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CaptainMachSnot

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Cut the head off an M14 bolt, and use a spider coupling. I have seen the same drills around with a chuck on them, but don't seem to be in stock atm
 

Hush

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That is a great set up Hush. When you say low speed, do you know how fast?
Thank you. The mill rotates at 250 rpm and can crush 200kg/h. The paint mixer is a 1200W and there is a gear box in the nose so the electric engine is running fast and do not overheat. Those paint or concrete mixers are rather cheap.
Presently the 3 pinions have 26 theeth each and the 3 rollers turn at the same speed. I would like to have a set of pinions with different number of teeth + or- one tooth. Doing this the rollers would not only press on the grain but shear it as the tangential velocity of the rollers would be different.
I hope you can understand what I mean.
Hush
 

Grmblz

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Thanks Grmblz, it does look better, but the problem is it has a collet instead of a chuck. I’m not sure how to couple it to the mill shaft?
As CMS ^ says just saw the end off the paddle and use one of these. Before sawing the paddle in half make sure it's running true, I've seen a couple that wobbled a bit, not a problem stirring paint but not good for this use. Or use the Detroit ^ it's a fair bit more expensive but you do get the option of using it as a heavy duty drill as well as a mill motor.
 

Half-baked

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Thanks CMS and Grmblz, will go down the Ozito path (much better warranty!)
 

MHB

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Thank you. The mill rotates at 250 rpm and can crush 200kg/h. The paint mixer is a 1200W and there is a gear box in the nose so the electric engine is running fast and do not overheat. Those paint or concrete mixers are rather cheap.
Presently the 3 pinions have 26 theeth each and the 3 rollers turn at the same speed. I would like to have a set of pinions with different number of teeth + or- one tooth. Doing this the rollers would not only press on the grain but shear it as the tangential velocity of the rollers would be different.
I hope you can understand what I mean.
Hush
I would be a little careful with changing the rotational speed. On large mills say >200 mm rollers they sometimes have a tooth or two difference. It really has more to do with wear on the rollers or a damaged point on the rollers not lining up every revolution. Really big mills have other concerns too, like the roller flexing so you get a bigger gap in the middle than at the ends. Hardly a matter of concern on home scale mills either.


The problem with to much difference between roller speeds is that it tends to shear the husks. This results in smaller husk fragments. Means slower and less efficient filtration of the wort in a recirculating or lautering system, not so much a matter of concern for BIAB.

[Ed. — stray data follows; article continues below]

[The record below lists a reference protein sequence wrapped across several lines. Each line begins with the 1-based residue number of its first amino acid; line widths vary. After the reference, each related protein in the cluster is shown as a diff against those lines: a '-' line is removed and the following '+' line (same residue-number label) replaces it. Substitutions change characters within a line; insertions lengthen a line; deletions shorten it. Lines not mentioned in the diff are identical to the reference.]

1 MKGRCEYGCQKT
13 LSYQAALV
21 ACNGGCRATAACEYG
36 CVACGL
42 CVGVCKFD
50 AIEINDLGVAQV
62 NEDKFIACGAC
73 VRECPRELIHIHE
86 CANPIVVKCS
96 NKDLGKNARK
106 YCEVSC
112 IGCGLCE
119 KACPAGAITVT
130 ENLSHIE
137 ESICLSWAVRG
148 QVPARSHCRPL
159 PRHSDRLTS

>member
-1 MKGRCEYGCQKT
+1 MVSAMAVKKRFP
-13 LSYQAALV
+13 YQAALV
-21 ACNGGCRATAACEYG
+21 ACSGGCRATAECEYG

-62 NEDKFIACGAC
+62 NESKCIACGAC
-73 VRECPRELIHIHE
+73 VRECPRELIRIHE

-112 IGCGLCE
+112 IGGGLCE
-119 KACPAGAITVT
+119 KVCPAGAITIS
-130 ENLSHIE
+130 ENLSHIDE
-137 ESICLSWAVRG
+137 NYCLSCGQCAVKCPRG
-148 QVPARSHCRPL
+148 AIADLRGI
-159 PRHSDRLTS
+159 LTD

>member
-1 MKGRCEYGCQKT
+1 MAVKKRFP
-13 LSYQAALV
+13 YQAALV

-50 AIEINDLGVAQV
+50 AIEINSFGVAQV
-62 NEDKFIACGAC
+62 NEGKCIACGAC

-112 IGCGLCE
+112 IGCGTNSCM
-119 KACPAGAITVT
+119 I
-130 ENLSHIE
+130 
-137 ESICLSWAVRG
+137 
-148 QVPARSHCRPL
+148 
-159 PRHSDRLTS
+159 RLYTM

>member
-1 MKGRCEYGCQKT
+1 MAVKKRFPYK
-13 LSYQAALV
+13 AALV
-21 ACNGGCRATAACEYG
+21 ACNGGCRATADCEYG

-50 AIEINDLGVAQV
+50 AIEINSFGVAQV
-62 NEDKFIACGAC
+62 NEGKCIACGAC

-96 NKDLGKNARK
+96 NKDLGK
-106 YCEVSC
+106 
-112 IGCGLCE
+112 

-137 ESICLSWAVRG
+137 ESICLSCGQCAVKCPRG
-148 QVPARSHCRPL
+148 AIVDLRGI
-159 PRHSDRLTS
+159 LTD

Finer husk fragments do mean measurably more Polyphenols (tannins) get extracted from the husks and that's never a good thing.

Personally if you are getting a good crack and reasonably large husk fragments I wouldn’t change a thing. What you have is way better than one driven roller and a couple of lazy rollers. You should get a better crush than most people. Probably the best thing you could do is to make sure the rollers are 1/ parallel and 2/ at the right gaps.
Mark
 

RRising

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While milling is topical…
I’ve decided to invest in a mill drill, but the staple Ozito spade handle drill seems to be unavailable these days.
Any standout alternatives? I’m wondering about this from Aldi and am interested in people’s thoughts: 20V Drill with Brushless Motor - ALDI Australia
I have just bought the drill, not just for milling (which i will be using for my next brew) but it's also a good deal for a brushless drill kit with battery, the equivalent Ryobi tool is $169 just for the tool.
 

yankinoz

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Nice! But hand cranked? Damn, you're keen! I use a cordless drill, makes very quick work of it.
And then, with your leftover time and energy, you can do a few reps and sets on the barbells.
 

Hush

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On large mills say >200 mm rollers they sometimes have a tooth or two difference. It really has more to do with wear on the rollers or a damaged point on the rollers not lining up every revolution. Really big mills have other concerns too, like the roller flexing so you get a bigger gap in the middle than at the ends. Hardly a matter of concern on home scale mills either.
Personally if you are getting a good crack and reasonably large husk fragments I wouldn’t change a thing. What you have is way better than one driven roller and a couple of lazy rollers. You should get a better crush than most people. Probably the best thing you could do is to make sure the rollers are 1/ parallel and 2/ at the right gaps.
Mark
Thank you for those explanations and clarifications.
We check regularly the gap/parallelisme between the rollers with a feeler gauge valve-tappet .
Hush
 

Half-baked

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If anyone else is interested in mill drills, turns out my local Bunnings (Kingsgrove Sydney) not only had the Ozito spade handle drill, but it was on sale... $69
 

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